“ The same poet, who, in the first book, represented the sublime image of the king of the gods making the heights of Olympus tremble by his nod, when he pledged his promise to Thetis, embracing his knees in supplication, already had the conclusion of the epos in his eye, where Achilles, distracted with sorrow and the passion for revenge, though Jupiter has granted him the promised honor and satisfaction, sees the supplicating Priam before him in the dust. What there is between these two points, embraces the achievements of the Grecian and Trojan heroes, while Achilles indulges his wrath, in inactive repose, among the ships, until he is finally roused to vengeance by the death of his friend. The greatest deed, which Achilles performed in the Trojan war, was, according to the legend, the victory over Hector ; and this the poet very properly made the end of his poetical effort, although, elsewhere, he introduces the hero whoin he wished to celebrate, as inactive, and therefore could not call the poem by his name.” – Vol. 1. pp. 301, 302.

Dr. Bode admits the extreme probability, that, in the course of ages, and under the hands of innumerable editors, collectors, and copyists, a great deal of foreign matter was foisted into the genuine songs of Homer, and that the recitation of the Homeric poetry, by so many rhapsodists, may have introduced important modifications and additions ; but he maintains, that, whatever additions may have been made from the works of other bards, and however much its original plan may have been enlarged, under the hands of the Homeridæ and the Rhapsodists, in the course of time, still its original and essential unity remained uninjured ; and these remarks apply, with still greater force, to the Odyssey. We do not fully coincide with these conclusions. We do not think the preconceived unity of the Iliad especially, can be established. But to unfold, fully, our views upon this point, would carry us far beyond the limits of the present paper. We must, however, admit, that Dr. Bode has made out a very strong case.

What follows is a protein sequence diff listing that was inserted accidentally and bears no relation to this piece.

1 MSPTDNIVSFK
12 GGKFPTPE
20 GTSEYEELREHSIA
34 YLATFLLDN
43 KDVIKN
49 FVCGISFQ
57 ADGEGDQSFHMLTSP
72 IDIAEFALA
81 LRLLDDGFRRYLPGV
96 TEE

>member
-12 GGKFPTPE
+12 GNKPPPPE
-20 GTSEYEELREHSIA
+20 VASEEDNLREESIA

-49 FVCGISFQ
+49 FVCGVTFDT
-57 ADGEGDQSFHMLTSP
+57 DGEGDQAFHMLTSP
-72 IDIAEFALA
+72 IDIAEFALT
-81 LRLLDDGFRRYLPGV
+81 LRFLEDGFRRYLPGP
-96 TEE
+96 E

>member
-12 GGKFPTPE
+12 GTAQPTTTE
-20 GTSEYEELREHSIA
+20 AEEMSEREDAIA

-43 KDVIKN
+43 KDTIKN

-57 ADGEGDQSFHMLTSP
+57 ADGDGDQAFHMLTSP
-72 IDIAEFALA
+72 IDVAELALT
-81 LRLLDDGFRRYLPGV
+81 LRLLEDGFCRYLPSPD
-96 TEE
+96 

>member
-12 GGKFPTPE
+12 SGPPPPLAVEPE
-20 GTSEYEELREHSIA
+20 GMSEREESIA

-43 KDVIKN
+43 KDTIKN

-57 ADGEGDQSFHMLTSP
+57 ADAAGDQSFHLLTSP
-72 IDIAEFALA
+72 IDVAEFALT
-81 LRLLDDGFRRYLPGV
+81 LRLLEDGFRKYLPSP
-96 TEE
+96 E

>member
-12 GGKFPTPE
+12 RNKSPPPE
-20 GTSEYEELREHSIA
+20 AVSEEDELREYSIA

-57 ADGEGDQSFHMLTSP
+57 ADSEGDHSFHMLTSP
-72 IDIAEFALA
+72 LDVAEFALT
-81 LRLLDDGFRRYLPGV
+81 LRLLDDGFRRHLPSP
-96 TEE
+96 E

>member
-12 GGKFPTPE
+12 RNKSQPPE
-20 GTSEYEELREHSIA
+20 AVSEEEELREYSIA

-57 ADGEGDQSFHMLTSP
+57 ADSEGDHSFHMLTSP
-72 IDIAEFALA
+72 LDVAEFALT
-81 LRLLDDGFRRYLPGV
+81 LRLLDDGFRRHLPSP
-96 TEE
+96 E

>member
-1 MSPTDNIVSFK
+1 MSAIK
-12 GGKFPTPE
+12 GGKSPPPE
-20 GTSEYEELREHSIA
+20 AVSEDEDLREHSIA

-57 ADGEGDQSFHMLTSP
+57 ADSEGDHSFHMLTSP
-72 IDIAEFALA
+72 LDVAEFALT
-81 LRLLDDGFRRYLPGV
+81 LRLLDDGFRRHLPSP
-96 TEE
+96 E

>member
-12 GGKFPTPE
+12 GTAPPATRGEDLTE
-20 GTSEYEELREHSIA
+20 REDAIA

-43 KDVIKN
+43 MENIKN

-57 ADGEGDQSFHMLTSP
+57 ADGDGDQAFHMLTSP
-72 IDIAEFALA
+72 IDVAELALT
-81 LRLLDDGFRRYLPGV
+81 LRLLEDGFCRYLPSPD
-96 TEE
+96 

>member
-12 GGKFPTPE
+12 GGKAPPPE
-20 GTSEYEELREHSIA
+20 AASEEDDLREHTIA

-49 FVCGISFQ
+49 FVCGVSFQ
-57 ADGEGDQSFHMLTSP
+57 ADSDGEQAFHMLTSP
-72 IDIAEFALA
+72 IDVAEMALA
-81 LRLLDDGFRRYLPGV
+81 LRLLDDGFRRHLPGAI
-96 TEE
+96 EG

The remainder of the volume is taken up with the epic cyclus, and a statement of all that has been handed down to us concerning every branch of epic poetry, including the works of Hesiod. The discussion of these matters is exceedingly full and satisfactory.

The second volume, the first part of which only has reached us, contains the history of lyric poetry. But the space we have already occupied, forbids our doing more,

than indicating, in a general way, the manner in which Dr. Bode has handled this part of his subject. He first considers the nature and the age of lyric poetry, which he traces back to the ante-Homeric period. He illustrates the history of the Pæan, its application to the worship of Apollo, and describes the musical accompaniments. From this, he proceeds to take up, one after another, the successive species of lyric poetry, the different kinds of music which were appropriated to them, the occasions on which they were composed and recited, along with very ably drawn sketches of the lives, characters, and poetical value of the several inventors and authors. The discussions, in this part, conclude with some exceedingly curious details upon the musical principles of the Greeks. But this is a subject too large and difficult to be undertaken at the end of an article. When the other volumes arrive, we may, perhaps, resume our remarks, and consider the peculiarities of Greek lyric poetry at some length.